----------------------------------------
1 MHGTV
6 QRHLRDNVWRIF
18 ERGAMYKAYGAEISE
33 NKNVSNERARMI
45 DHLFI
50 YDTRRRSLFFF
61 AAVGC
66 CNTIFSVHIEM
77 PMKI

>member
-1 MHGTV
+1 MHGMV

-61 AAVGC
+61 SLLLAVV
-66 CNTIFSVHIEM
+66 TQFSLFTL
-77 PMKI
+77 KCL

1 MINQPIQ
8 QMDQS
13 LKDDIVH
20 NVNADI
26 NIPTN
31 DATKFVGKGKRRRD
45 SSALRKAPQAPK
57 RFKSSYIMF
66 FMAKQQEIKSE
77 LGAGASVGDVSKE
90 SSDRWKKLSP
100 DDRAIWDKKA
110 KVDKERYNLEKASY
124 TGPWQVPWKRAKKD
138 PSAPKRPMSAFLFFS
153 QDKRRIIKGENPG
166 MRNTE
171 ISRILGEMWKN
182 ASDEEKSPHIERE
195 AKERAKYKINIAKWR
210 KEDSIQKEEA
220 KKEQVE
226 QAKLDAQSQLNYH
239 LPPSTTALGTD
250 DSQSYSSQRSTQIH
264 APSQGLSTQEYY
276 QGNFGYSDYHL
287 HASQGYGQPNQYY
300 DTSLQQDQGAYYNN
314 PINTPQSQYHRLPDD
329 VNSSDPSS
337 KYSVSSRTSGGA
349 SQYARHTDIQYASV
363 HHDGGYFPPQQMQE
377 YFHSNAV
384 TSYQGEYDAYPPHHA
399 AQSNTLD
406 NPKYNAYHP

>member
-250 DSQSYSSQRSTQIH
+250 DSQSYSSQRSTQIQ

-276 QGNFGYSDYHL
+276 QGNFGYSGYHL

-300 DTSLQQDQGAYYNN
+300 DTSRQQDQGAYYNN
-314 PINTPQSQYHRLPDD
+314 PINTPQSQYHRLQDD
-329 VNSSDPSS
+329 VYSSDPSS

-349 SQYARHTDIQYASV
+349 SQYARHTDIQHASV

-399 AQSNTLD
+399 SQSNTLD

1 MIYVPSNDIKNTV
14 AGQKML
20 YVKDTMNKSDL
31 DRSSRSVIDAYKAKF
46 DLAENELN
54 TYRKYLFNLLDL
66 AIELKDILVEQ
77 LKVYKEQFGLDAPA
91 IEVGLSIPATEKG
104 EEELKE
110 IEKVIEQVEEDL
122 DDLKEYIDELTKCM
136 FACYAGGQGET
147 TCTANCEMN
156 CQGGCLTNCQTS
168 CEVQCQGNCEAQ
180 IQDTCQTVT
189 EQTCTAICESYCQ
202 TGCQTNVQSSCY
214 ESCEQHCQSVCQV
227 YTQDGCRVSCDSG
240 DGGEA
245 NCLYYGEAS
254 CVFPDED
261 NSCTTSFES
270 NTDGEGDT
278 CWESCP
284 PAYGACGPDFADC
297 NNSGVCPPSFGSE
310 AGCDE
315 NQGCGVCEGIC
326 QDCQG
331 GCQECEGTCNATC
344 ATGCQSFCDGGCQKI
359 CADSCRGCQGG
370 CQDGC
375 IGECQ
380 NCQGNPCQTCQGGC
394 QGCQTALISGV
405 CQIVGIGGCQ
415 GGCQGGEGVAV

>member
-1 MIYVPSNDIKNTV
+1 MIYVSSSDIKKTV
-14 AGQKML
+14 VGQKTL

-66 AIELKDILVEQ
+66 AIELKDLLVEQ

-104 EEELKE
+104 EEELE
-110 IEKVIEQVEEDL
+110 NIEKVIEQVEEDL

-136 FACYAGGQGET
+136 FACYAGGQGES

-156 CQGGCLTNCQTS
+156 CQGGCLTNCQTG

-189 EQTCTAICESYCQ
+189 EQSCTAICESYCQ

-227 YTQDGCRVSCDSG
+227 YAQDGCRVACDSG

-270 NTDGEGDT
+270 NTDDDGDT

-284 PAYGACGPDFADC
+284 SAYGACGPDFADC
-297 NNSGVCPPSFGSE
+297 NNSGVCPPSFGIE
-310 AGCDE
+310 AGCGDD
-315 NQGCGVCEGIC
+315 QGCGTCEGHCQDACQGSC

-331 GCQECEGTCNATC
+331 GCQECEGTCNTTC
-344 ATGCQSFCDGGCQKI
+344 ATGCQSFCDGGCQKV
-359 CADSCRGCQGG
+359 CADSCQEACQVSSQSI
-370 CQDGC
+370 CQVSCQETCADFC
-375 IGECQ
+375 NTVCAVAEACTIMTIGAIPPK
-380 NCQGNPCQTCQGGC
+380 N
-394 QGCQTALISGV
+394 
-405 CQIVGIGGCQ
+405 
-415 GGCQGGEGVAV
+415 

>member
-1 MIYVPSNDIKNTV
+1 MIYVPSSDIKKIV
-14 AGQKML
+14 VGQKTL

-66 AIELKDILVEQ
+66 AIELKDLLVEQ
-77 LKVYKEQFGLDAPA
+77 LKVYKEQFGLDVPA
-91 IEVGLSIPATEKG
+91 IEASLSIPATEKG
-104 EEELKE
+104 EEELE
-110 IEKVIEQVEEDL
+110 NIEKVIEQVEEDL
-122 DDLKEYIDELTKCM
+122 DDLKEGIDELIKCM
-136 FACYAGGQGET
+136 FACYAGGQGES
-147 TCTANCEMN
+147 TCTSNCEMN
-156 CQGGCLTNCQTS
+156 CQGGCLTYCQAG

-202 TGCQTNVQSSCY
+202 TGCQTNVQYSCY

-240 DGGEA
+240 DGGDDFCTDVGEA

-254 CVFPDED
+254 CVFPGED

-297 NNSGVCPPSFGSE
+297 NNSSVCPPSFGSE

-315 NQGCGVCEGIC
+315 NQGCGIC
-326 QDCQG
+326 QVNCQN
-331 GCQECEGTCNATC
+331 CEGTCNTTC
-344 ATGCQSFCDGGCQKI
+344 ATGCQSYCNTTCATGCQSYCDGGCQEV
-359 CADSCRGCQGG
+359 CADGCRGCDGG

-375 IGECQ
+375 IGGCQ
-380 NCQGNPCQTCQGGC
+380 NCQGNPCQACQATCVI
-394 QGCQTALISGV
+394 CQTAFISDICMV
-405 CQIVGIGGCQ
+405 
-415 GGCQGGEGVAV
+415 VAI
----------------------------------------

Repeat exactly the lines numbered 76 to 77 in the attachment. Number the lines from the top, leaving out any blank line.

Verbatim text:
46 DLAENELN
54 TYRKYLFNLLDL